D&D: the Summer Campaign

Before the Mexican escapade, I was effectively drafted into running a game of the roleplaying variety over the summer for my friends formerly of high school. I'd loved to have done this a year ago, especially now that I'm on a schedule: in September I'm leaving to Ashland for four years (with frequent returns as car access permits).

Monday was our first tentative session, and all in all it went pretty well.

Of the five people playing (plus me DMing), there's two who have actually played the game before (Samantha and James, the latter being the one who suggested it in the first place, the former having only ever played with the Nightmare Group from Hell). The rest have, at most, extensive experience with Final Fantasy games (Jill and a man we shall call Mr. X), or no clue at all what is happening (Danielle).

Samantha very enthusiastically helped Jill and Danielle make characters, for which I am very grateful. In retrospect, having some stock pre-gens would've been easier, though not as satisfying to use for what will become a long campaign.

Our dramatis personae as they stand:

Blanca (Jill) - A ranger of indeterminate gender. In further retrospect, when she was sitting next to me with nothing to do, I should've hashed out character background and other traits with her, but I am not very good at this.

Nameless and Vaguely Bruce Willis-like (Danielle) - A female fighter. In submission to Danielle and Samantha's ursophilia I let her have a brown bear as a mount. I should probably nerf its hit-dice down to four to bring it closer in power to a heavy warhorse.

Nameless (Samantha) - Samantha's character is a female druid who's been out in the woods so long she doesn't have a name anymore. Only having a dog for an animal companion (I think we got the HD rules for animal companions wrong, I'll fix that), and seeing as Danielle got a bear (which she prompted, anyway! It's all her fault! Her fault!) she got a moose as a mount.

Sing Song John (James) - Ye spoony bard (male). We spent a few minutes going through bardic names (Billie Holiday? Freddie Mercury? Hendrix?) before he settled on that one.

and finally...
Johnny Goodboy Dredd (Mr. X) - If Jack Chick was a paladin.

And yes, they all ended up being human (despite Samantha's distate for humans. "They're just so average")

Making characters in 3rd Edition with new players led to some revelations about 4th Edition. In particular, the Coolness Factor.

On the (excessively comprehensive) character sheet I printed out, there's a space up by class/level for ECL (effective class level). Twice I was asked about this, twice I answered "It's for if you're playing something like, say, a dragon" and twice I got the response "Hot damn, I want to play a dragon!"

(In even more retrospect, I should've brought my Savage Species book so they could.)

This made me realize the simple genius of putting dragonkin and tieflings as core races in 4th Edition (though I think the artist's conception leaves a bit to be desired, but that's aside the point). When given the option of a dragon person or a devil that isn't forced to be evil, how many people are going to pick a magical midget (gnomes)?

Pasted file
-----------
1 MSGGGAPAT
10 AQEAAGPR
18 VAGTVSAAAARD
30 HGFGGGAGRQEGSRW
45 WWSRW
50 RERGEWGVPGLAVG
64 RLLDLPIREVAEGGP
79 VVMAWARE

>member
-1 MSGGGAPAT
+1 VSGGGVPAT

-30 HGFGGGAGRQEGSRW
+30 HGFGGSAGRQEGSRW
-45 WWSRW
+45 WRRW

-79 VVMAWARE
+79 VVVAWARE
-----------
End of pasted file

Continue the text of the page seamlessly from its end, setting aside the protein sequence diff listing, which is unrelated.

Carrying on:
After characters were made, I realized that dang it, there's two hours left and they expect me to do something.

I gave a very rickety background to the world I'd made (ruins left by titans, generic fantasy races, magical tyrant on floating island showed up and rules everybody yes I stole that from Chrono Trigger shut up) and showed them a map of the world ("There's a claw-shaped peninsula." "Yeah, it's called Crab Claw Peninsula." "It's got a city named Dungeness." "Yes I know shut up.") and tossed them in the village of Rosmin ("It's like any fishing town in Newfoundland." "Newfinlund." "Whatever.") where a vampire had taken the mayor's daughter hostage in a crypt.

Without further ado from the players ("Let's dungeon-crawl this shit!") they prepared themselves ("We go to the market and get stakes." "Are you buying them or pulling them out of people's tents?" "Hmmm...") and went forth.

I discovered that irrelevant in-jokes can, in an impromptu game, become canon (we have this thing about Orson Welles, and I had the Wells family as the owners of the crypt).

Finding the vampire in Patriarch Orson's hidden burial chamber (reveled by a French fry-like switch in his statue's beard), menacing the mayor's daughter with a dagger, Sing Song John tried to negotiate with the vampire. This was interrupted after his demand for a cart full of gold by the Paladin Dredd's trident.

This is when I found out that vargouilles are a lot of fun to throw at people.

"Your trident strikes him square in the back, toppling him over..."
"Yes!"
"And his head flies off."
"What?!"
"Just a minute, call on my cell."

With a shrieking bat-winged head flying around the room, combat ensued in ernest. The paladin, without his trident, grappled the vargouille. This did not stop other characters from assaulting it with bladed and blunt instruments. This would've been fine, except that the greataxe-wielding fighter and gauntlet-fisted bard both rolled natural 1s, breaking and nearly severing our poor paladin's arm. After a healing spell from the druid, he dashed the head against the bas relief of the tomb.

The corpse of Patriarch Orson did not give up its fine champagne to the bard's prying. No respect for the dead. They did, however, get a basketball-sized black pearl from the mayor ("From the biggest clam we ever dug. We lost two men to that thing.") that sold for a neat 500 gold.

All in all, fun and a success for everyone. Which means I have to come up with something for them to do next time. Dang it.

1 responses:

Orson Welles Vargouille. Awwwww yeah!

If this was half as fun to play as it was to read, it was pretty damn fun.

Tuesday, June 24, 2008 at 8:34:00 AM PDT  

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